New Delhi: Rahul Gandhi staked his party’s claim to lead the next government, sent out feelers to constituents of the rival coalition headed by the Bharatiya Janata Party (BJP), and did not rule out the possibility of becoming a minister in the next government should the Congress-led United Progressive Alliance (UPA) come back to power.
Click here to watch video
Till the campaign began, he was content to focus on building the party, and avoided the limelight. Now, he has shouldered a major part of the campaign, visited 23 states, and addressed nearly 109 election meetings. In the past week, he has emerged as the face and voice of the party, even overshadowing his mother.
Gandhi expressed confidence about a possible revival of ties between the Congress and the Left, which supported the UPA without being part of the government for four years before breaking off over the Indo-US civilian nuclear deal.
He said the Congress was open to a post-poll alliance with the Left, which is led by the Communist Party of India (Marxist), as there was a “meeting ground” with the Communists. “On a lot of concepts, we agree with the Left, like education and health. There is a lot of meeting ground with the Left. There is absolutely no meeting ground with BJP,” he said. Gandhi, however, added that he personally felt the Left was hanging on to some old ideas.
The Left rebuffed Gandhi’s overture and termed it a sign of desperation. D. Raja, national secretary, Communist Party of India, said the Left was working to bring a non-Congress, non-BJP alternative to power at the Centre. “We withdrew support from the Congress-led government because we have serious differences with them. So, how can they expect us to extend support to them again? He (Gandhi) is saying all this because he is sensing his party’s defeat.”
Aggressive stance: Rahul Gandhi. Adnan Abidi / Reuters
Gandhi said he is confident the Congress will do better than it did in 2004, when it sent 145/152 representatives to the Lok Sabha. And he made it clear that a party other than the Congress could head the UPA only if it won more seats than the Congress.
“We’ll do better than we did last time. In state after state where the BJP swept last time, they are going to lose seats and we are going to win,” he said.
The BJP responded sharply to Gandhi’s comments. “We are not privy to the reason for Rahul Gandhi’s unfounded confidence. The remark of Gandhi vindicates the BJP stand that the UPA will emerge as political debris in the post-poll scenario, scavenging for survival,” the party’s spokesman Rajiv Pratap Rudy said.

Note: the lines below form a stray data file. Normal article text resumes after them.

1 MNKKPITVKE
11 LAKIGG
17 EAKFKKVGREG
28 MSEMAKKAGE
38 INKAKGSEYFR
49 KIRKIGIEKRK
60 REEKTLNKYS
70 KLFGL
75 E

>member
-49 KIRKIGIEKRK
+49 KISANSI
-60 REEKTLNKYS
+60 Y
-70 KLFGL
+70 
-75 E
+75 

The UPA and the BJP-led National Democratic Alliance (NDA) are the main contenders in the general election slated to end on 13 May. The counting in 543 constituencies will take place on 16 May.
Rahul Gandhi also claimed the NDA was on the retreat. He said the NDA’s partners were looking for the alliance because “it exists only in the mind of the BJP. NDA does not exist on the ground. It is gone.” The young Gandhi also ruled out the possibility of the Congress supporting anyone other than Manmohan Singh as prime minister. In response to a question on Nationalist Congress Party (NCP) leader Sharad Pawar’s candidature for prime ministership, he said this could happen “if NCP becomes the biggest party in India”.
“If Congress becomes the biggest party, then we have already decided that Manmohan Singh will be (the) automatic choice. He is an extremely dynamic leader and he has done terrific things for the country... He is the best prime minister for the country.”
Gandhi’s media offensive has changed his perception among political analysts. N. Bhaskar Rao, chairman of Delhi-based Centre for Media Studies and a psephologist who has been closely following election campaigns and personalities in the country for the past three decades, says he had “underestimated Rahul Gandhi”.
“His performance in Parliament was very poor. But since he launched the campaign for this election, we are seeing a leader who has potential. He has emerged as more confident and effective.”
During the hour-long conference, the representative from Amethi also made overtures to some NDA allies such as Bihar’s Janata Dal (United) and Tamil Nadu’s main opposition All India Anna Dravida Munnetra Kazhagam, terming them “like-minded parties”. He also praised former Andhra Pradesh chief minister N. Chandrababu Naidu of the Telugu Desam Party, a rival of the Congress in that state.
Gandhi, who has usually evaded questions on ministership, said: “I will continue to work for the youth unless I am forced by the prime minister and my boss (Congress president), which they can do. But personally, I prefer to work for the youth.”
Gandhi was candid about allegations that the Central Bureau of Investigation was being misused by the ruling party. He said this was a “systemic issue” and that “all parties put pressure on the insitutions when they are in power”. He also admitted that it was “undemocratic” that the Congress was still led by a Gandhi. “But it’s the reality... My position gives me certain privileges... It is a fact of life in India that success in politics depends on who you know or are related to,” he said, adding: “I want to change the system of which I am a result. It’s ironic, but that’s the way it is.”
Ruhi Tewari and Santosh K. Joy contributed to this story.